December's "Welding Wire" e-newsletter featured an item about the book "Closing America's Job Gap" that describes new jobs being shaped by innovations in science and technology and how people need to learn "new skills" to attain these jobs. In this book, University of California San Diego researchers, Mary Walshok, Tapan Munroe, and Henry DeVries, contend that America's job crisis is not simply that there are too few good jobs to go around; but, rather there are not enough good workers for the multitude of jobs that U.S. companies need to fill today or will soon become available.
Walshok, a sociologist who has done research for the U.S. Department of labor and the dean of continuing education at USCD, said, "The future is bright if job seekers can figure out how to align continuing education with America's areas of successful innovation. The array of job opportunities is dazzling for workers who are willing to be retrained."
According to the book, No. 10 among the top innovative sectors to consider is: Repurposing America's skilled and technical workers for 'new economy' applications — welders, pipe fitters, and mechanics. Nearly 100 percent of welding school graduates find jobs. The average welder is nearing retirement, with twice as many welders retiring as being trained.
Welding Wire surveyed its subscribers — members of the welding community — to see if their real-world experiences backed up the research findings.
When asked if they agree that welding is among the top 10 areas of job growth, 79 percent of respondents said, "Yes."
One welding educator said, "People disregard the necessity for true skilled trades to perform the types of engineered welds required by today’s fabrications."
Another said, "I have been training entry-level welders at a community college in Texas for 30 years, and it has been extremely rare that those who wanted to work could not find jobs."
A fellow Texan who works for a top-tier oilfield service company confirmed that welders in Texas have excellent job prospects, at least in Houston, which is "doing fine."
A subscriber who works for a major welding gas supplier said, "Welding jobs in Texas, Oklahoma, California, Illinois, Indiana, and Ohio are becoming available. Other parts of the country seem to be dealing with a sluggish economy; therefore, the retiring population may not be as noticeable."
A long-time member of the welding community who thinks welding should be in the top 10 said, "Thirty-five plus years in this industry ... it's been a very good ride! Hard work and ambition were the two key ingredients to make this a reality."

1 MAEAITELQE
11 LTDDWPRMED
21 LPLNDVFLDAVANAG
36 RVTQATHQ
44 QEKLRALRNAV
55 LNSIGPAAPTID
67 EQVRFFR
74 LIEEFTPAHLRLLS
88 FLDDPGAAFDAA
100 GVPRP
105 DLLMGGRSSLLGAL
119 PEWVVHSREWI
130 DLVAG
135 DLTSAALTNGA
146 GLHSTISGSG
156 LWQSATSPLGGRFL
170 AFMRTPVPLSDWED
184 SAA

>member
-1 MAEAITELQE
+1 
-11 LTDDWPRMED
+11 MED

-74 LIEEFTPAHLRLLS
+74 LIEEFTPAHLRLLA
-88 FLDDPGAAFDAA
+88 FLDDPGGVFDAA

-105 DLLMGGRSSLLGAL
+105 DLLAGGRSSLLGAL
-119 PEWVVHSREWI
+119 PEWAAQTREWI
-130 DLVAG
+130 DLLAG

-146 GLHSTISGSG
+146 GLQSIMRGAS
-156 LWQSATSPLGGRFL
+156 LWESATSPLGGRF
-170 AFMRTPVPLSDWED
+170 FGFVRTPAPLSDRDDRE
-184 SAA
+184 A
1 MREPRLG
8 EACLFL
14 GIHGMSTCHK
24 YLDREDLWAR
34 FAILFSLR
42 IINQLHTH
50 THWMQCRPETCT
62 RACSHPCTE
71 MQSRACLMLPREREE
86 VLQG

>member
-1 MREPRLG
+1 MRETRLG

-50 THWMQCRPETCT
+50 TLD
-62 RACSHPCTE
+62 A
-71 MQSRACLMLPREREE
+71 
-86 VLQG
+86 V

Hard work that includes continuing education. Take it from one who's been in the trade for 57 years: "I have been welding since 1954 and have been training welders since 1975. Most welders have a hard time upgrading their skills, and technology is going to pass them by. We (welders) need quick hands-on courses. I've been taking courses ever since I started welding. This is where industry has to go. Industry has to be part of the upgrading or it won’t work."
Among those who believe welding should not be in the top 10 is one who said, "Here in Michigan, the wages being offered for skilled welding are what I earned 25 years ago. That fact makes advising people to go into welding a little discouraging."
Another from a California company who agrees with the Michigan welder said, "My company of 600 employees has hired only three welders in the last 8 years."
Another said would-be welders would not get by on their welding skills alone: "Welding skills along with training in CAD, Photoshop, and Microsoft Office is the key to continuous employment in most skilled-labor fields today. This is what I have found to work for me and the people I meet."
Perhaps the most important survey findings for would-be welders are those that measure employment history. "Welding Wire" asked if current welders had been employed as welders continuously, and if not, what's the longest period they have gone between jobs?
Fifty-eight percent said they have been employed continuously. For those who have not, nine percent said they were unemployed less than a month; 30 percent have gone from one to six months between jobs; 21 percent from six months to a year; and 40 percent have gone longer than a year without a job.
Remember, even the best, most in-demand jobs aren’t immune to droughts these days, especially in some areas of the country.
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